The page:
I presume most of you watch the Dog Power Movie? If not, please watch it. It is only 25 minutes and it is defo worth if you are looking for a dog for the sport.

My story

I have been reading a lot around and hearing a lot of questions from people regarding hounds or greyster which are great breeds and dogs for the sport. I have followed a lot of groups and forums to get to know the breed but let me tell you my story first.

As you may know I started my adventure with canicross in February 2016 with Roger. Great pullying dog. I thought this will be an additional fun hobby we can do together. How wrong I was?! I was so hooked after my first run that I went home and signed for my first race in April 2016. Despite I hated running. Roger loved it and he was very tired that afternoon. Our first race was with CSS in Plean Country Park. It was very challenging and hilly route, but I loved it even more. That time I discovered that it isn’t just canicross that’s there but there are more to this whole crazy thing. Yes, I was hooked and excited. Literally, I was buzzing after talking to so many folks and meet very good athletes. I started doing my research into the sport.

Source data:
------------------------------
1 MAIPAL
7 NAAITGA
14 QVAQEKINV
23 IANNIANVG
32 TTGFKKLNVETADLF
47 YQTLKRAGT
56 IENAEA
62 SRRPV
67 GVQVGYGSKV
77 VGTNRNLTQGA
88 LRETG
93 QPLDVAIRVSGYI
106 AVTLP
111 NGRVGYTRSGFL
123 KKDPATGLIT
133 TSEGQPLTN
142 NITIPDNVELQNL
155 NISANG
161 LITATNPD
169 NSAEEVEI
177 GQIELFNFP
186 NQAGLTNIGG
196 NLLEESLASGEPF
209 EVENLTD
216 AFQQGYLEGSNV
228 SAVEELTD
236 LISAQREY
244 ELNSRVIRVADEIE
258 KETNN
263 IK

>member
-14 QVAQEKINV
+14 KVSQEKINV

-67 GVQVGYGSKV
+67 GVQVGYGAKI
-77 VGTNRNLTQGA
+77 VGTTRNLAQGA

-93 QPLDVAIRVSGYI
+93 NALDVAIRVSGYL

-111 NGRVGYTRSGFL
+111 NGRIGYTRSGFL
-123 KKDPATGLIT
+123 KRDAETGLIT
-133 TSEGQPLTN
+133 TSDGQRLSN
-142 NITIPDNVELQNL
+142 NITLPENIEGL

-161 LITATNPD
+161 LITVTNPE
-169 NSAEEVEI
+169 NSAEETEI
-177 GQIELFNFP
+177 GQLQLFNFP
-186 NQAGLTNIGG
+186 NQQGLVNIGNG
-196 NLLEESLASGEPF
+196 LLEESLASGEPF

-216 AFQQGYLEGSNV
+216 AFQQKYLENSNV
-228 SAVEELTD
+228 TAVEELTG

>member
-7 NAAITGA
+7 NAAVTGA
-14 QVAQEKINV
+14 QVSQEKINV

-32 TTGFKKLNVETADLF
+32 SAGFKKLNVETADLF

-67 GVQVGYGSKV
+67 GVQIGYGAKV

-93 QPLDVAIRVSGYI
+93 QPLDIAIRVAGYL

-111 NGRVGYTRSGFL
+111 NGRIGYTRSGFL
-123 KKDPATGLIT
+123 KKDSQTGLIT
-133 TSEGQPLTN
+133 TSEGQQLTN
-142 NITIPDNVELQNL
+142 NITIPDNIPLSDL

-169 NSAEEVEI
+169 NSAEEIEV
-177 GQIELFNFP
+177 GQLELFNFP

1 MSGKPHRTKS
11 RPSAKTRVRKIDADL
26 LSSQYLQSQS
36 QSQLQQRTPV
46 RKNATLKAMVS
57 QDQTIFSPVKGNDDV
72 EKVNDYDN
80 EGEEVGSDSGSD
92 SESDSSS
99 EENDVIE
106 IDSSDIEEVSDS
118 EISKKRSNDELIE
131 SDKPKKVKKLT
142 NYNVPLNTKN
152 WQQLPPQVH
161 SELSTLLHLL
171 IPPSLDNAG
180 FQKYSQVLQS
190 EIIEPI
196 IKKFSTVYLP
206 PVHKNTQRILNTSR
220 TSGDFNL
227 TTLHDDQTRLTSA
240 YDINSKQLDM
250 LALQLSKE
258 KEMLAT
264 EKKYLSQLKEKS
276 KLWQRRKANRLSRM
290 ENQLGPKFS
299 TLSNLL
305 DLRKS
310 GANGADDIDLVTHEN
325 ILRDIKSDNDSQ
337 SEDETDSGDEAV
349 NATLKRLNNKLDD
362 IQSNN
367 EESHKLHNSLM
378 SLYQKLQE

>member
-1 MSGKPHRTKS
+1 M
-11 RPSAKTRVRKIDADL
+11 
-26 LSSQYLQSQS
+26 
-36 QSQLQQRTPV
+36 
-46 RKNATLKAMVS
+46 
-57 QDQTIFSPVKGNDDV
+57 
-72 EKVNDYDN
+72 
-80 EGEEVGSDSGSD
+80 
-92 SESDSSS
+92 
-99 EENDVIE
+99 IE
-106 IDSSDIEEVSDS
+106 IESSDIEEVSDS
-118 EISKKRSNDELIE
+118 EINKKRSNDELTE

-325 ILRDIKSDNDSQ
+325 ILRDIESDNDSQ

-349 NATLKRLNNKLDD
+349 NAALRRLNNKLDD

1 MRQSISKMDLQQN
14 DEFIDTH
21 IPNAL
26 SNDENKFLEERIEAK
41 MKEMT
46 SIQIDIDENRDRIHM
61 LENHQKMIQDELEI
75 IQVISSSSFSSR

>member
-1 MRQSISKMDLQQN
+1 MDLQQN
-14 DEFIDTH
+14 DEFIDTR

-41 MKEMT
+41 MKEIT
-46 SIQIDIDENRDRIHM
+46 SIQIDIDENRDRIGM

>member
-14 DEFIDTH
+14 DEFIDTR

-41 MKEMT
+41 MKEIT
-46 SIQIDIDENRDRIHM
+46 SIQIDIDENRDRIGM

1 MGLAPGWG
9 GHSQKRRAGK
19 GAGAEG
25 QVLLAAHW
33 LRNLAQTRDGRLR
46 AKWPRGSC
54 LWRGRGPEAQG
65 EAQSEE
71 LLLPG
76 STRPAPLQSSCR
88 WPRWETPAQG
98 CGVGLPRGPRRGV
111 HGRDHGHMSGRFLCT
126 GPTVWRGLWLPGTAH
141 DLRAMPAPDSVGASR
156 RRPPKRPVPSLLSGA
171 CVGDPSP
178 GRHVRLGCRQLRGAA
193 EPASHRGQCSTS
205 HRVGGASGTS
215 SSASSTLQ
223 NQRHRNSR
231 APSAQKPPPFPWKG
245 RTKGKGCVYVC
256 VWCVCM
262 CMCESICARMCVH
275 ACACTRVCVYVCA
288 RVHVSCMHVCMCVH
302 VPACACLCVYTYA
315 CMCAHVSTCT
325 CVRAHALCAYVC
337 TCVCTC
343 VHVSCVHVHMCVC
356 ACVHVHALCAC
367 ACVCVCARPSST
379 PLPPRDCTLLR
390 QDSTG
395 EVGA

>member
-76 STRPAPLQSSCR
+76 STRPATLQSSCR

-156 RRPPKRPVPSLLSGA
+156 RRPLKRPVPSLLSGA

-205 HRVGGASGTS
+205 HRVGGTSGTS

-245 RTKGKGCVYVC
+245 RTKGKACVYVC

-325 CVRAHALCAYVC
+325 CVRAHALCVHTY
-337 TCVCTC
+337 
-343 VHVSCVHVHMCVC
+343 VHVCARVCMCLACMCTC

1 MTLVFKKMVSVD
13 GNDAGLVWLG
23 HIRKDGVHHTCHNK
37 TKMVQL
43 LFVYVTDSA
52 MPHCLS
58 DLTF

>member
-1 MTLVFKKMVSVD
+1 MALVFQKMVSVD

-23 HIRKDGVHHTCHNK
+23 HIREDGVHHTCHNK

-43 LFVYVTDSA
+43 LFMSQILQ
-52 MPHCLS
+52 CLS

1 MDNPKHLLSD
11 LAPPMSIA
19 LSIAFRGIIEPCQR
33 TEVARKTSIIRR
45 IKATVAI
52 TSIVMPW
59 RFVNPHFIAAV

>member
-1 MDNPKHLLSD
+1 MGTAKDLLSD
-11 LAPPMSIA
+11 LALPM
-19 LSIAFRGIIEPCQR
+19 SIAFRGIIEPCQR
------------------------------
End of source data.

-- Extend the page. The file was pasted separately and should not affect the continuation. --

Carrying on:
First proper season

I have decided to compete around UK with Roger and see how things look like and where we stand. I discover that a lot of folks have pointers in the sport, but also dogs specially breed for the sport called eurohound or greyster. I always dreamed about having two dogs so I started to think maybe I could get a pointer and be a bit more speedy than just 22 minutes per 5k with Roger.

I started looking for another dog, that I thought could make me faster. I have trained every day so hard to improve my running. In September 2016 I have enquired about pointer puppy in Greece. To make whole story short Laferra arrived to Scotland in October 2016. This was my first experience with a pointer breed. I read a lot about that they are energetic and full beans, but later on I learnt what that really means. As I am qualified behaviorist I was very confident that I will manage no problem. Laferra was only 4.5 months old and not really house-trained. Personally, it was my first puppy that I needed to teach what is the world.